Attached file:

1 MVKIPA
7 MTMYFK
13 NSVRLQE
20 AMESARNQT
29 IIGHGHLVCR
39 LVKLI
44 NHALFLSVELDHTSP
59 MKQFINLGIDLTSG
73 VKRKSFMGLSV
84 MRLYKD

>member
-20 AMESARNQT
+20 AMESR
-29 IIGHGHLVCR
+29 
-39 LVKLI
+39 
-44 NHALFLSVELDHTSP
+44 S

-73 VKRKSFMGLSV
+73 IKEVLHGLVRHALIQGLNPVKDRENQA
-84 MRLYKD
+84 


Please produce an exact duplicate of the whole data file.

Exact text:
1 MVKIPA
7 MTMYFK
13 NSVRLQE
20 AMESARNQT
29 IIGHGHLVCR
39 LVKLI
44 NHALFLSVELDHTSP
59 MKQFINLGIDLTSG
73 VKRKSFMGLSV
84 MRLYKD

>member
-20 AMESARNQT
+20 AMESR
-29 IIGHGHLVCR
+29 
-39 LVKLI
+39 
-44 NHALFLSVELDHTSP
+44 S

-73 VKRKSFMGLSV
+73 IKEVLHGLVRHALIQGLNPVKDRENQA
-84 MRLYKD
+84 